The Piako County tramway at Waiorongomai
Hart, P. (2016). The Piako County tramway at Waiorongomai. (Te Aroha Mining District Working papers, No. 77). Hamilton, New Zealand: University of Waikato, Historical Research Unit.
Permanent Research Commons link: https://hdl.handle.net/10289/10395
This tramway, the main engineering feature of the goldfield, as difficult and expensive both to construct and to maintain, but without it mining was impossible. Involving three inclines and three levels, with a short trestle joining it to the battery, it served most of the mines, most of which were above it and linked by chutes or short tramways. It was neither cheap nor easy to operate, partly because of the topography and the weather. To construct it required much more financial assistance from the county council and the government than originally envisaged. Surveying the route took five months, and construction was prolonged as the cost escalated. Once in use it was found to need modifications and over the years many repairs were required. Miners claimed its charges were exorbitant, and because of the high cost of running it some wanted it leased, which did happen for a time. Whatever form of ownership and whoever was the tramway manager, it was never cheap to run and complaints about costs continued; and government financial assistance was obtained periodically, and reluctantly. After the First World War, the county was convinced to retain the rails and even to make more repairs, but the latter ceased after 1924 and the line was abandoned and became unusable. Not even the minor revival of mining during the Depression convinced local or central government to repair it, and in the early 1940s many rails were stolen. There were many accidents during its operation, but only one fatality.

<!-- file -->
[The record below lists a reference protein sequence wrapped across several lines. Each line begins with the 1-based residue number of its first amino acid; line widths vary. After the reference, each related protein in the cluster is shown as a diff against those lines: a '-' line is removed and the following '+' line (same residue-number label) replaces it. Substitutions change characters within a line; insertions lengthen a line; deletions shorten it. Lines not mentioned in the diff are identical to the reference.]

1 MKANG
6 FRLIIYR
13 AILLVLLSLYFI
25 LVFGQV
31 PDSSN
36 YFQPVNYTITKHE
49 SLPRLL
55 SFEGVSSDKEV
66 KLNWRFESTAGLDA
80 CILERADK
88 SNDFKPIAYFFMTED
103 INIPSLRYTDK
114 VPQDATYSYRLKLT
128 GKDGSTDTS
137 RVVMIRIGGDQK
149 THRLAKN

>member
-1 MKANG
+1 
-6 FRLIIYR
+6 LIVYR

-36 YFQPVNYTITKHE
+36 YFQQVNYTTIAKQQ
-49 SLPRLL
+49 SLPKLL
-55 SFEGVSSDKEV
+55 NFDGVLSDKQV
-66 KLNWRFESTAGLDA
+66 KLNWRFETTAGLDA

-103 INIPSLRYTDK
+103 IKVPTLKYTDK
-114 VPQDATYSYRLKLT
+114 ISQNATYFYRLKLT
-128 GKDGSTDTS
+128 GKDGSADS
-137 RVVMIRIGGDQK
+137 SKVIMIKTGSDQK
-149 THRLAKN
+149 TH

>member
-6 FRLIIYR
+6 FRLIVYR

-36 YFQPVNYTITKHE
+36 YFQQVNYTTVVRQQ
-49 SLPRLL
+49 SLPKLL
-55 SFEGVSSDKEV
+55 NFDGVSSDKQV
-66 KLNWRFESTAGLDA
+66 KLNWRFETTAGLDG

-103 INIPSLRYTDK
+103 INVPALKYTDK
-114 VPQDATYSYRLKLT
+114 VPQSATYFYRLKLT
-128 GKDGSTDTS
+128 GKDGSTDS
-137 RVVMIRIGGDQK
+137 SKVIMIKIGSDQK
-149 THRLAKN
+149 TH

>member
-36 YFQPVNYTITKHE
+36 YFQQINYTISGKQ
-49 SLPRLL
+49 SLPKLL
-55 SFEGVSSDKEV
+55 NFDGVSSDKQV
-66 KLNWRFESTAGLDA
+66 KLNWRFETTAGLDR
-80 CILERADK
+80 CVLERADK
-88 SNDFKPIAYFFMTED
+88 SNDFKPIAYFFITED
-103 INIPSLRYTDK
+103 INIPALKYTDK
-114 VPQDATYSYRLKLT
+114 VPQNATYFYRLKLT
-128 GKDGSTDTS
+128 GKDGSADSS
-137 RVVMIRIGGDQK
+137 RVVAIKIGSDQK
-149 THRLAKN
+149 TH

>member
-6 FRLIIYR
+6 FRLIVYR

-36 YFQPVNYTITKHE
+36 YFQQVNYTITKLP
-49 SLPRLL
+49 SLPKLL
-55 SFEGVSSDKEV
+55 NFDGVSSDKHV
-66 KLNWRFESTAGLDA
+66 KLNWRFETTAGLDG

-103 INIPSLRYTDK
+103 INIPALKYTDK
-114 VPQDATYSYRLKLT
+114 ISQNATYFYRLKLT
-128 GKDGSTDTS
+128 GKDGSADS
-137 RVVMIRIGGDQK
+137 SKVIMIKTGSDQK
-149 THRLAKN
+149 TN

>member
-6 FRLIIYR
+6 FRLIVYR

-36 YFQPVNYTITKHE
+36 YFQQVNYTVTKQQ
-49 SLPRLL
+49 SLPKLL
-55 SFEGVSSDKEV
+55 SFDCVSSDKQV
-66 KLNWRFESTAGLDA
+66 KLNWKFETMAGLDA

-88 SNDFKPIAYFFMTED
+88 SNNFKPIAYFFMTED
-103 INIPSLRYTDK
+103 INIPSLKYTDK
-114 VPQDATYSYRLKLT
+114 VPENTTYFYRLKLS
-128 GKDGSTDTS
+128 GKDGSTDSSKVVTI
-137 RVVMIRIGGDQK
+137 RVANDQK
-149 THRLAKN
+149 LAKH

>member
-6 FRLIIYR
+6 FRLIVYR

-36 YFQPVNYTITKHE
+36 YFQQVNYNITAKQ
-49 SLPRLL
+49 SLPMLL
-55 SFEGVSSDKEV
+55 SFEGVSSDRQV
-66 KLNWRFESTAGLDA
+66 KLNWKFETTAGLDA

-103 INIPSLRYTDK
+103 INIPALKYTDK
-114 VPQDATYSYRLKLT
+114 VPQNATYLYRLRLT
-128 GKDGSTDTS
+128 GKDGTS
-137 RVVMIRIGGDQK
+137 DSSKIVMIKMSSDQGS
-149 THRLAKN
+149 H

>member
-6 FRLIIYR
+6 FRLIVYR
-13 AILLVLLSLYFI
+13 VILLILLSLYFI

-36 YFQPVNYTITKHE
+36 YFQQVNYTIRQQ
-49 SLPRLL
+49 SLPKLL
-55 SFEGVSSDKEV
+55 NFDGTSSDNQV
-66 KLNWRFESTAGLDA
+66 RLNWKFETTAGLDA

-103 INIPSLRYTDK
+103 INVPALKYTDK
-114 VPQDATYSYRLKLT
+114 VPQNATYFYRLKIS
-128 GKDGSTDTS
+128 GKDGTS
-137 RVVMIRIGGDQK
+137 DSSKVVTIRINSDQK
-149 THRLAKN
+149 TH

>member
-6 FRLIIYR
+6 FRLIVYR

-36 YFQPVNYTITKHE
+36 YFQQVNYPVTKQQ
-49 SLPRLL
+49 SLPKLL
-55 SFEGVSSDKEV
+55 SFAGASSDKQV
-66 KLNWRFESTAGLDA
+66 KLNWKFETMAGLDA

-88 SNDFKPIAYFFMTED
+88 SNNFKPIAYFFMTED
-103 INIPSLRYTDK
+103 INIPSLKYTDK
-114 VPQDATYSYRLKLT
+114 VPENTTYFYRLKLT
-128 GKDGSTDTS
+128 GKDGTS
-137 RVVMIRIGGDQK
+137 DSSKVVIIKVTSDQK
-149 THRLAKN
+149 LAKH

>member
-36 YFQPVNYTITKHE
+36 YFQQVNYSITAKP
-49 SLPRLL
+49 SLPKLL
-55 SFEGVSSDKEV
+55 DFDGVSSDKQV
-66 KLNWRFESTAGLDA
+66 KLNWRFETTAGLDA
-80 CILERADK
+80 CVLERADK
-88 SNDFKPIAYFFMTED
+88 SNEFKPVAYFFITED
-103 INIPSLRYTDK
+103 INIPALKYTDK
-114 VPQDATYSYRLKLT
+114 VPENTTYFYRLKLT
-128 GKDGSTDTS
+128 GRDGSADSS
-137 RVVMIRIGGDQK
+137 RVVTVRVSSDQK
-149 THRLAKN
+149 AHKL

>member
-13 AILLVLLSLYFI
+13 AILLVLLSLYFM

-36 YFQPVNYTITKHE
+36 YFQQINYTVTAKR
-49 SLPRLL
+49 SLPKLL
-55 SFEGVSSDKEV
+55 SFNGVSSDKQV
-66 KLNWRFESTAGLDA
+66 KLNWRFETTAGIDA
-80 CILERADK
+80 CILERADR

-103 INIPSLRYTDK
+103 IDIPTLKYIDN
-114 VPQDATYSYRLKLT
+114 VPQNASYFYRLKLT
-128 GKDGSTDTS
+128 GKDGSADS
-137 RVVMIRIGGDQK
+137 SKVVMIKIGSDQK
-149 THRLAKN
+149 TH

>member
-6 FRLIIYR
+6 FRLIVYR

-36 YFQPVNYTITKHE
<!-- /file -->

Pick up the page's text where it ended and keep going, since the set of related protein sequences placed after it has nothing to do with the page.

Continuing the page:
Historical Research Unit, University of Waikato
© 2016 Philip Hart